Unfortunately, there seems to be only one direction in Afghanistan at the moment – down. Since coming to power, the Taliban have devoted themselves almost exclusively to women, it seems, and have devised ways and means to further restrict their rights.
Despite assurances that everything is under control and the country is safe, regular suicide bombings paint a different picture.
So far, there have been hardly any efforts to address what is actually important – the reconstruction of the country, the creation of infrastructure, a functioning economy, and care for the people in the country.
We have reached a point with the distribution of food packages where we need to rethink. The big organizations distribute food on a large scale.
Millions of food packages have to be distributed, there are few employees on the ground, no way to manage this distribution in an orderly fashion.
Of course, there are no lists of needy families; those who bring their ID cards get food. In the meantime, a procedure has been established in which an ever-growing group of people (mainly younger, stronger men) canvass the food distribution points, present their ID, collect the food, sometimes gather it somewhere and then resell it.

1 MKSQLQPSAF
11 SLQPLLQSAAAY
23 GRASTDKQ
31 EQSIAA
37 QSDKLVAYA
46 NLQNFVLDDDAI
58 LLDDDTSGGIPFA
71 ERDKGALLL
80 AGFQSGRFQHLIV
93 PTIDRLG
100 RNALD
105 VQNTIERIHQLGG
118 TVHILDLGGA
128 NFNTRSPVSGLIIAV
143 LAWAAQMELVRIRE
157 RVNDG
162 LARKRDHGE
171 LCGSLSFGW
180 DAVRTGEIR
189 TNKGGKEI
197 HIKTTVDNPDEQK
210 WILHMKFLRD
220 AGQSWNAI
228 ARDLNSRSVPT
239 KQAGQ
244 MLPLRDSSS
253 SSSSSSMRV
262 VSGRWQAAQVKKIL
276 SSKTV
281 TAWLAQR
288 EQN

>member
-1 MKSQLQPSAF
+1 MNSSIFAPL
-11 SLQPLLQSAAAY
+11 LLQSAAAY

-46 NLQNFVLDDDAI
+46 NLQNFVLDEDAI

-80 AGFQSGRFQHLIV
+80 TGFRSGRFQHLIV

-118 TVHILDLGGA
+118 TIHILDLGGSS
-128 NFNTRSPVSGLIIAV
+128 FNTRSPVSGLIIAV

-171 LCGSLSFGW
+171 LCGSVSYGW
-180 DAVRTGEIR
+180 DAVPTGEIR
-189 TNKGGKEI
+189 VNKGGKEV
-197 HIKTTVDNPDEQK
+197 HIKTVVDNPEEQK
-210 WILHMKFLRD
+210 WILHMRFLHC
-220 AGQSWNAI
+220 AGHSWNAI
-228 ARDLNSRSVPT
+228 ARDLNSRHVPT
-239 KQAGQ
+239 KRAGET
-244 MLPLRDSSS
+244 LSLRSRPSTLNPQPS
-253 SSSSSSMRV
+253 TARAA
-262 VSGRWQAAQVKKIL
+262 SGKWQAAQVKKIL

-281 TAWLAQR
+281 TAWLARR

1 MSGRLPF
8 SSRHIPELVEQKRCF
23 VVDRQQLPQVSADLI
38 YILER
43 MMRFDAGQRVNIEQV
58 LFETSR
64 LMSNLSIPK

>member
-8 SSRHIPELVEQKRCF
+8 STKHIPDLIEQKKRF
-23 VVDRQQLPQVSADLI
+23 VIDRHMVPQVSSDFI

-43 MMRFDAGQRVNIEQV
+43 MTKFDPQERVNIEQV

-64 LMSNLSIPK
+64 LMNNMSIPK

These people also visited our distribution campaign last month and demanded food.
They claimed that they were entitled to it, since they had shown their IDs. They were not interested in the fact that we have lists.
Our distribution had already taken place that day in the morning in the locked courtyard to our selected families. Thus, these troublemakers went away empty-handed.
In order not to cause any turmoil or even riots in front of our center in Kabul, we have decided to make a central distribution for the time being only in Nejrab, in a village and orderly environment. In Kabul, we will target the needy families by car and bring the food packages to them.
We will mainly support our former students, their families, and our employees.
Alternatively, we will start a new project where the families will receive chickens instead of food. In the long term, this is certainly a more sustainable solution than constant food deliveries, to which people have already become accustomed. This way the families can either use the eggs from the chickens themselves or sell them and use the money to buy other food.
We will test this approach on selected families within the next 2-3 months and if the concept proves successful, we will expand the whole thing to a larger area of impact.